Forestville school audit report focuses on transportation, cafeteria issues

FORESTVILLE – New York State Comptroller Thomas P. DiNapoli Tuesday announced his office has completed an audit of the Forestville Central School District and made recommendations for improving transportation and cafeteria service.

The audit results say district officials have not identified opportunities to reduce student transportation cost by performing appropriate analyses, such as an annual review of bus routes. The audit determined that the district may be able to save money by reducing excess capacity on buses, evaluating shared runs with other districts for private-school and special-needs routes and reviewing the number of spare buses in its fleet.

By improving transportation efficiency, it estimates that the district could save approximately $36,500 annually and more than $460,500 by maximizing bus capacity over two years.

“In an era of limited resources and increased accountability, it’s critical that schools make every dollar count,” DiNapoli said. “By auditing school district and charter school finances and operations, my office continues to provide taxpayers the assurance that their money is being spent appropriately and effectively.”

The audit noted the cafeteria fund’s financial condition has declined over the past five years as it experienced operating deficits, resulting in a $215,678 deficit fund balance as of June 30, 2013. This occurred because the cafeteria fund budget was not realistic, revenues from meal prices fell significantly short of cafeteria operating costs and collection on overdrawn student and faculty cafeteria accounts was not enforced. Because of the operating deficits and depleted fund balance, the cafeteria fund does not have sufficient available cash to repay its outstanding $34,000 loan from the general fund.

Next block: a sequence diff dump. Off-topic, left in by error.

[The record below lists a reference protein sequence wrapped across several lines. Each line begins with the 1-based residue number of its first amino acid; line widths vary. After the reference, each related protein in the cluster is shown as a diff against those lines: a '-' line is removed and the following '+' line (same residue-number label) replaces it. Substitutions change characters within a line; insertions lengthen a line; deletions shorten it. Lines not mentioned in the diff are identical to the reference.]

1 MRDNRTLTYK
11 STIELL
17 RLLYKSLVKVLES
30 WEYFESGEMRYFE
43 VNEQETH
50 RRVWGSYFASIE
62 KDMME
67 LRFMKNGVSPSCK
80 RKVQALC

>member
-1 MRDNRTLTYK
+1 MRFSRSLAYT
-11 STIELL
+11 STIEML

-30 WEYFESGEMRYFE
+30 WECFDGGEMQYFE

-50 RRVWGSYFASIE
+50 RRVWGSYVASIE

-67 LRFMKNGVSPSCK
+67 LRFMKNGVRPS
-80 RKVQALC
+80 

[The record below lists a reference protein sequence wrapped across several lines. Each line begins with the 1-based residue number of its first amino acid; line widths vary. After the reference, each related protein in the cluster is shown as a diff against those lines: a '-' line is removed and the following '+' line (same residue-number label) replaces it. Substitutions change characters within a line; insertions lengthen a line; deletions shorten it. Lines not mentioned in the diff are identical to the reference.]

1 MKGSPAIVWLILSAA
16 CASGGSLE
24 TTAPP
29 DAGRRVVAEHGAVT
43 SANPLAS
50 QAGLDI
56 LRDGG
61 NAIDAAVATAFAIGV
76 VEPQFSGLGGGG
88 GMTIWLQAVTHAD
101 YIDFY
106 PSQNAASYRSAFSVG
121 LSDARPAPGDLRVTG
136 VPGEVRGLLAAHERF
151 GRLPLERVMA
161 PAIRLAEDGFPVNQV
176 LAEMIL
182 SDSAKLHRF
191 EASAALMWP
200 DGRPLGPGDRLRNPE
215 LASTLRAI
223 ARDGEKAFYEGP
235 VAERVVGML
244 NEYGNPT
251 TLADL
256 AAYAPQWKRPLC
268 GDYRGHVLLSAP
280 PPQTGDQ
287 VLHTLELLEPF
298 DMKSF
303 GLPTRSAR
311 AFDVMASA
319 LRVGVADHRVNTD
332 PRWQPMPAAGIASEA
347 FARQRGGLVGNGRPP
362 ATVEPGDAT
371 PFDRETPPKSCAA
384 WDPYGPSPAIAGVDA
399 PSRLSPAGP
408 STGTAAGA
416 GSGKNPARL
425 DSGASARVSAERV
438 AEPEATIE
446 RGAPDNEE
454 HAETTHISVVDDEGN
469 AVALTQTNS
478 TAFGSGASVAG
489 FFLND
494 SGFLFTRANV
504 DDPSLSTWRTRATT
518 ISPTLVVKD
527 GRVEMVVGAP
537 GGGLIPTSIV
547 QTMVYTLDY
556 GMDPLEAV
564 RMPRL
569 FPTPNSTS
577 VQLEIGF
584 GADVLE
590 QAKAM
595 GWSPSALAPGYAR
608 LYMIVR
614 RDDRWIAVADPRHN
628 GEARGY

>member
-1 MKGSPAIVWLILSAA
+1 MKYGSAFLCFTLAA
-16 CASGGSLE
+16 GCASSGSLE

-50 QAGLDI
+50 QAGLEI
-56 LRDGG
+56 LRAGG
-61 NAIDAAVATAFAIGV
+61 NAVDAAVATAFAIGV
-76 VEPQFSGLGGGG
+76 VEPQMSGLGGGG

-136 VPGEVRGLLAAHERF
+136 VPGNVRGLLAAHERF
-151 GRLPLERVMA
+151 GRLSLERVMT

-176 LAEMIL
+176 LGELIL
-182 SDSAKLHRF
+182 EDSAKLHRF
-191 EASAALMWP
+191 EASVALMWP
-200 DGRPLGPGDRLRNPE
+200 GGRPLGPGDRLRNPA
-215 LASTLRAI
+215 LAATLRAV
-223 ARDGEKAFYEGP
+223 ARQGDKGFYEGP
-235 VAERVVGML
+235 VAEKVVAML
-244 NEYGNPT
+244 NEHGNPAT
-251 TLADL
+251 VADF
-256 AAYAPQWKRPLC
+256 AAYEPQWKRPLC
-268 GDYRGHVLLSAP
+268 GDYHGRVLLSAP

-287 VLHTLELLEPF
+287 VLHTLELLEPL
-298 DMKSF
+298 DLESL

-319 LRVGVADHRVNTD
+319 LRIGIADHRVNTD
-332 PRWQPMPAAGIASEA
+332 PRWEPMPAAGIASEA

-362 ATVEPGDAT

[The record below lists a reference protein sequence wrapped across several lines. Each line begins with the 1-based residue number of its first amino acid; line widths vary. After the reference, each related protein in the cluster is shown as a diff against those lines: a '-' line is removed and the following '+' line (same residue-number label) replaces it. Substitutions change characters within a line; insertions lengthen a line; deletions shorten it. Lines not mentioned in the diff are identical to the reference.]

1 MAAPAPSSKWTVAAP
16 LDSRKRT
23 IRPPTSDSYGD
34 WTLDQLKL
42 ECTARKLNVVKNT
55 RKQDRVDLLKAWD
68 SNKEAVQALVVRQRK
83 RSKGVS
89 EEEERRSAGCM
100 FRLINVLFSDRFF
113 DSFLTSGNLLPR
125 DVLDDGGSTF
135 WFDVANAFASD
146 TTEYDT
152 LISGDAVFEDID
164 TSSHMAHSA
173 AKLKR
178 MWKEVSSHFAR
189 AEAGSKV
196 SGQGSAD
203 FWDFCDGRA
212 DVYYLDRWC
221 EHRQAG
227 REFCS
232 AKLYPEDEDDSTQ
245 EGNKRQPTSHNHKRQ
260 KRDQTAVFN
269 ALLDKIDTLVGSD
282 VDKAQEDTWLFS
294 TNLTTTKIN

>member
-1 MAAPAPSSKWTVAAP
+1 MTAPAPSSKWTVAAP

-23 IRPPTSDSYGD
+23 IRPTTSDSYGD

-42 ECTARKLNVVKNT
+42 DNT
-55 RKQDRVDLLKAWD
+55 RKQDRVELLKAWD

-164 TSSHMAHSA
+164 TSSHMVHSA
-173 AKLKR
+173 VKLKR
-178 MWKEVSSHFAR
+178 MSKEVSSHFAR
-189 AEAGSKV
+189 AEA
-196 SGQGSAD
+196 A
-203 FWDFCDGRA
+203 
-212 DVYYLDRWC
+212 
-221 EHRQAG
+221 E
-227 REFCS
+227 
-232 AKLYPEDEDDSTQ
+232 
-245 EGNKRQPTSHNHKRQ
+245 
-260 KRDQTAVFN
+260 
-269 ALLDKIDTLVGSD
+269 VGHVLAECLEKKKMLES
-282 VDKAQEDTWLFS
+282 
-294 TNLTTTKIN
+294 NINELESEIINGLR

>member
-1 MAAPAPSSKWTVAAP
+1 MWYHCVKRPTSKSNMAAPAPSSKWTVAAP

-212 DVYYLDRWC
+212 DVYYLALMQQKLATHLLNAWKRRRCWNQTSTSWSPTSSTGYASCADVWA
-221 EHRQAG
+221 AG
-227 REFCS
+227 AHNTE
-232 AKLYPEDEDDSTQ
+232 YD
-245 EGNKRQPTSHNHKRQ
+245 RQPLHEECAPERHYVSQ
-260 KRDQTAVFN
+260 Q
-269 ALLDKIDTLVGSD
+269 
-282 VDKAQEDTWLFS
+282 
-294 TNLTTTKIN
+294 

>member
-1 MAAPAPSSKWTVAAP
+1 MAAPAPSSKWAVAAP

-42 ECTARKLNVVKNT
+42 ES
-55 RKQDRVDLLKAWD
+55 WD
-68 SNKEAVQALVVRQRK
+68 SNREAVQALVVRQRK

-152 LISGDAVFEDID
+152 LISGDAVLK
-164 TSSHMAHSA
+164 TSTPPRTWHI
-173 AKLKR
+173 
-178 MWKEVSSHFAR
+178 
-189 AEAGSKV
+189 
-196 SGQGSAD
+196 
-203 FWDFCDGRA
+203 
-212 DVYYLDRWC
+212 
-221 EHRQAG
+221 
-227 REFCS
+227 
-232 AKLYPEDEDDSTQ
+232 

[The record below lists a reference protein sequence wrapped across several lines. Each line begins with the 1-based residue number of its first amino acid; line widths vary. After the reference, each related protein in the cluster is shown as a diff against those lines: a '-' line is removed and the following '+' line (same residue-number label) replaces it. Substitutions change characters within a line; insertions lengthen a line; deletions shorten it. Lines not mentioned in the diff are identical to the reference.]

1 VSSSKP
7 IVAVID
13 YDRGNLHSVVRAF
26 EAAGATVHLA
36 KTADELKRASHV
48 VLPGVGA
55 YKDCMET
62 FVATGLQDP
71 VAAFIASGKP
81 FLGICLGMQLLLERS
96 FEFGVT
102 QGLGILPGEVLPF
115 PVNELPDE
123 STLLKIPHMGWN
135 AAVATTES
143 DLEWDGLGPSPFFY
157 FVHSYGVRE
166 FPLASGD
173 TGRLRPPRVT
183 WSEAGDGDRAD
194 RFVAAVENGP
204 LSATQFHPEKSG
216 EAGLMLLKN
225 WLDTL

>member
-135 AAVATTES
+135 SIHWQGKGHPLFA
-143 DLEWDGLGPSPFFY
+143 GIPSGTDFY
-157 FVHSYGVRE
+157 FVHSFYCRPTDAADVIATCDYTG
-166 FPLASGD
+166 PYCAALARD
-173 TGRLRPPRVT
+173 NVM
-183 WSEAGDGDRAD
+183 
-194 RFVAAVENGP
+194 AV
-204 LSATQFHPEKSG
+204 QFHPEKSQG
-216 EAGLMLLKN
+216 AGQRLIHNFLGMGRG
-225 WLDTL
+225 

A key responsibility for school districts is to develop and manage services, programs and resources as efficiently and economically as possible and to communicate the results of these efforts to taxpayers. The board’s managerial responsibilities include ensuring that transportation is provided to students within the district’s boundaries, which encompass 112 square miles. These transportation services include before- and after-school routes, sports runs, late runs, Board of Cooperative Education Services runs and special education runs.

The audit recommended the district should routinely evaluate its bus routes and deploy its fleet in the most efficient manner so that, whenever possible, buses are fully occupied. Evaluating performance measures for efficiency, such as bus capacity, will help the District assign the maximum number of students to buses to reduce the number of routes and buses needed. Although school districts may schedule their bus routes based on potential riders, all potential riders do not necessarily take the bus. Therefore, school districts can save money by planning bus routes based on actual ridership. By basing the number and size of its buses on actual needs, the District can reduce its cost to purchase, operate and maintain buses.

Forestville Board of Education President Sylvester Cleary sent a letter to the comptroller addressing the audit.

In the letter, Cleary called the audit “unrealistic” when it states the district should cut from nine to six in-district bus runs. He states it is “impossible to know” which students assigned to the bus runs will be absent from the bus on any given day.

Cleary agrees the cafeteria conditions need to be closely worked on. The letter reads the lunch prices are evaluated each year by the district.

The school president’s letter reads he and the district appreciate the recommendations and work done by the comptroller.